A US-based global aerospace and defence technology firm Northrop Grumman has announced that its next commercial cargo spacecraft bound for the International Space Station will be named after late Indian-origin NASA astronaut Kalpana Chawla.
She was the first India-born woman to enter space and the next Cygnus capsule will be named ‘S.S Kalpana Chawla’ in her memory. Kalpana Chawla and her six crew mates aboard the space shuttle Columbia died in 2003.
The launch of the Antares rocket carrying the Cygnus spacecraft is scheduled for Tuesday, September 29 from Wallops Island in Virginia. The spacecraft will arrive at and be attached to the space station two days later.
Today we honor Kalpana Chawla, who made history at @NASA as the first female astronaut of Indian descent. Her contributions to human spaceflight have had a lasting impact. Meet our next #Cygnus vehicle, the S.S. Kalpana Chawla. Learn more: https://t.co/LBjGbl2Tbv pic.twitter.com/5pVAxaujRb
— Northrop Grumman (@northropgrumman) September 8, 2020
“Today we honour Kalpana Chawla, who made history at @NASA as the first female astronaut of Indian descent. Her contributions to human spaceflight have had a lasting impact,” Northrop Grumman tweeted.
“Northrop Grumman is proud to name the NG-14 Cygnus spacecraft after former astronaut Kalpana Chawla. It is the company’s tradition to name each Cygnus after an individual who has played a pivotal role in human spaceflight,” the firm said on its website.
“Kalpana Chawla was selected in honour of her prominent place in history as the first woman of Indian descent to go to space. While Kalpana Chawla made the ultimate sacrifice in service to the space programme, her legacy lives on through her fellow astronauts and those she has inspired to follow in her footsteps,” it said.
Kalpana spent her childhood dreaming of the stars. In 1997, she would finally fly amongst them. The S.S. Kalpana Chawla will continue her legacy of supporting human exploration of space. Learn more: https://t.co/ICuXjRpozq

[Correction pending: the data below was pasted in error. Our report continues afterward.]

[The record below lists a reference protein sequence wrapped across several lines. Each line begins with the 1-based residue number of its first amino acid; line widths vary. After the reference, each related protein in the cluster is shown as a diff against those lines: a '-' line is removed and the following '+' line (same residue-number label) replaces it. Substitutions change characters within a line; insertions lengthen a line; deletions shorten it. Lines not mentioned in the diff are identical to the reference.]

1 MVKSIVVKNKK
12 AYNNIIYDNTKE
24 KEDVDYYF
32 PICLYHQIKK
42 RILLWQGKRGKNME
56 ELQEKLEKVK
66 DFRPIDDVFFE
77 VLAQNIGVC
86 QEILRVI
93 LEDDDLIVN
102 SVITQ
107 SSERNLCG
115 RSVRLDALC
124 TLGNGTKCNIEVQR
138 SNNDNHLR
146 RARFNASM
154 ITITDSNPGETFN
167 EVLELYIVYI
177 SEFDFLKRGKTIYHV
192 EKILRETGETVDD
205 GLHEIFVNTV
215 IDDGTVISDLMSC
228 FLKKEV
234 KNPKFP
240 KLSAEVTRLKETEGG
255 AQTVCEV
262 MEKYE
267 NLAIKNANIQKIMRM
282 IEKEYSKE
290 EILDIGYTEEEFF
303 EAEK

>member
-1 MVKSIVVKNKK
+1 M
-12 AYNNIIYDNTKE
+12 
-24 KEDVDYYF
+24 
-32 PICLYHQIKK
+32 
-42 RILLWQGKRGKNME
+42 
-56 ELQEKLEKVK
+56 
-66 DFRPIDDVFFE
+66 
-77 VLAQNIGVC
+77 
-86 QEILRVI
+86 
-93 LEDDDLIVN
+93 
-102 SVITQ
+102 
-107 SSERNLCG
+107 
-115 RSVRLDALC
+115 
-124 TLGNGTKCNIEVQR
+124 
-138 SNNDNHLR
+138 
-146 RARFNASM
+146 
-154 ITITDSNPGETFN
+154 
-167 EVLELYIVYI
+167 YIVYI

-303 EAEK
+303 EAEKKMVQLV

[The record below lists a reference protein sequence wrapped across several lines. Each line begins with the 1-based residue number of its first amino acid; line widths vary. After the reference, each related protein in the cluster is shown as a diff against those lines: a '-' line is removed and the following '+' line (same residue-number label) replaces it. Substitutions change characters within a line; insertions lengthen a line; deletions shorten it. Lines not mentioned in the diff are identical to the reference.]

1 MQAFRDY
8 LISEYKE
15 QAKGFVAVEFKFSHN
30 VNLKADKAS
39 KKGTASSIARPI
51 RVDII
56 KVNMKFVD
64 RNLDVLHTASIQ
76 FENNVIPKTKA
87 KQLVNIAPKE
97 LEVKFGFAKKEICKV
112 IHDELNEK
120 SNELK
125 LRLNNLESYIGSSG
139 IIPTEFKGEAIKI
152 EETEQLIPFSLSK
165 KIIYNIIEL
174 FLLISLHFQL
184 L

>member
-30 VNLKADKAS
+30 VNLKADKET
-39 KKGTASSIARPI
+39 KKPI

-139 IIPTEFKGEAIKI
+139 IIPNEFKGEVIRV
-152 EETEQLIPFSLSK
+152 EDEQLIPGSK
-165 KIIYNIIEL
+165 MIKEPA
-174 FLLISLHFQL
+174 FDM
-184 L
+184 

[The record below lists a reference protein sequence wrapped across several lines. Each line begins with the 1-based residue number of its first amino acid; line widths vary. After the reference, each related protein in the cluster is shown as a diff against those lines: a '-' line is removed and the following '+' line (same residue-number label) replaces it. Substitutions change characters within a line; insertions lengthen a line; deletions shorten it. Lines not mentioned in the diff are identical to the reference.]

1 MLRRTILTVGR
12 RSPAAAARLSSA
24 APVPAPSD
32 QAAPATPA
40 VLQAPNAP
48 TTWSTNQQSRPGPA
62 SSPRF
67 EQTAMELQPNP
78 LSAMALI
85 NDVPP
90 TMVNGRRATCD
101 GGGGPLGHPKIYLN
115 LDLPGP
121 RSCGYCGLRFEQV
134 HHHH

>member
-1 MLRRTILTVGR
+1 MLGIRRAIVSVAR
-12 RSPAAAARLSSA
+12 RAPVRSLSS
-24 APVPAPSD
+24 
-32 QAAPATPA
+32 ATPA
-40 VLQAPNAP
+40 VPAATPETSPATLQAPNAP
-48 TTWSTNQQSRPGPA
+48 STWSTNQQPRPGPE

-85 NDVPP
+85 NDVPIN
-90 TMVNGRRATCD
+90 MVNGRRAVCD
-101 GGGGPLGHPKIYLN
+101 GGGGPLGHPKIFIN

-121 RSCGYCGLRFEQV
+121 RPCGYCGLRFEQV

— Northrop Grumman (@northropgrumman) September 10, 2020
“Chawla, who devoted her entire life to understanding flight dynamics, lost her life during
the STS-107 mission when the Space Shuttle Columbia disintegrated upon reentering the
Earth’s atmosphere. While Chawla made the ultimate sacrifice in service to the space
program, her legacy lives on through her fellow astronauts and those she has inspired
to follow in her footsteps. Her final research conducted onboard Columbia helped us
understand astronaut health and safety during spaceflight. Northrop Grumman is proud to
celebrate the life of Kalpana Chawla and her dream of flying through the air and in space,” the firm said.
The SS Kalpana Chawla capsule is scheduled to launch on the NG-14 mission atop a Northrop Grumman Antares rocket. For the NG-14 mission, the Cygnus spacecraft will deliver approximately 3,629 kg of cargo to the space station.
REMEMBERING KALPANA CHAWLA
Kalpana Chawla was born in Karnal, Haryana on March 17, 1962. She received a Bachelor of Science degree in aeronautical engineering from Punjab Engineering College in India in 1982.
She then moved to the United States to pursue her graduate education; in 1984 she received a Master’s degree in aerospace engineering from the University of Texas, and a Ph.D. in aerospace engineering from the University of Colorado in 1988.
She held commercial pilot’s licenses for single-and multi-engine aeroplanes, seaplanes and gliders, and was also a certified flight instructor.
Chawla began her career at NASA in 1988 as a powered-lift computational fluid dynamics researcher at the Ames Research Center in California. Her work concentrated on the simulation of complex air flows encountered by aircraft flying in “ground-effect.”
In 1993, Kalpana Chawla joined Overset Methods Inc. as vice president and a researcher in aerodynamics.
After becoming a naturalised US citizen in April 1991, Kalpana applied for the NASA astronauts corps. She was selected in December 1994 and reported to the Johnson Space Center in Houston in 1995 as an astronaut candidate in Group 15.
In November 1996, Kalpana was assigned as a mission specialist on STS-87 aboard the Space Shuttle Columbia, becoming the first woman of Indian descent to fly in space.
Kalpana’s second spaceflight experience came in 2001 when she was selected for the crew of STS-107. The flight was dedicated to science and research, with approximately 80 experiments completed.
Kalpana Chawla lost her life during the STS-107 mission when the Space Shuttle Columbia disintegrated upon reentering the Earth’s atmosphere.
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